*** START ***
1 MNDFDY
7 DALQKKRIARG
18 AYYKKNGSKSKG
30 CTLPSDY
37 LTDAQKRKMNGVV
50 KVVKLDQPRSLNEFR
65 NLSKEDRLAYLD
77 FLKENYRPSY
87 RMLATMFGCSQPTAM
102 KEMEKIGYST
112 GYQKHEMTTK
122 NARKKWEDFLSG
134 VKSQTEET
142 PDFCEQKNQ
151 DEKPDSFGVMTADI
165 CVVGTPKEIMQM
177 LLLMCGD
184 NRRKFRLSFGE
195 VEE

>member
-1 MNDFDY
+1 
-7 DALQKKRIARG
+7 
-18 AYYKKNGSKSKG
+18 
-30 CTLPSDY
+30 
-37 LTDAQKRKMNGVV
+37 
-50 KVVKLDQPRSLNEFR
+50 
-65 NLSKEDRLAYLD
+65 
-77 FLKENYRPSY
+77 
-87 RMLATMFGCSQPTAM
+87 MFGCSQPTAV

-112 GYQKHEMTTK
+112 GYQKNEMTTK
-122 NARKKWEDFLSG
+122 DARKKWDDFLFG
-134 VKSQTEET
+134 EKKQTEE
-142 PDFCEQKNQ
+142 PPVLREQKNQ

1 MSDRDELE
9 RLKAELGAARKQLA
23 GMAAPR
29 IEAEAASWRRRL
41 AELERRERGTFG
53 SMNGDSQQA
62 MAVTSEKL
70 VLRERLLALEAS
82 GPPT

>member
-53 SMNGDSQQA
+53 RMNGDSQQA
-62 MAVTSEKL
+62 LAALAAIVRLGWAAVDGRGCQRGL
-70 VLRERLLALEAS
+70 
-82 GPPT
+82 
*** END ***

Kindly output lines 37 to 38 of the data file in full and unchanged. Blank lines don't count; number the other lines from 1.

-87 RMLATMFGCSQPTAM
+87 MFGCSQPTAV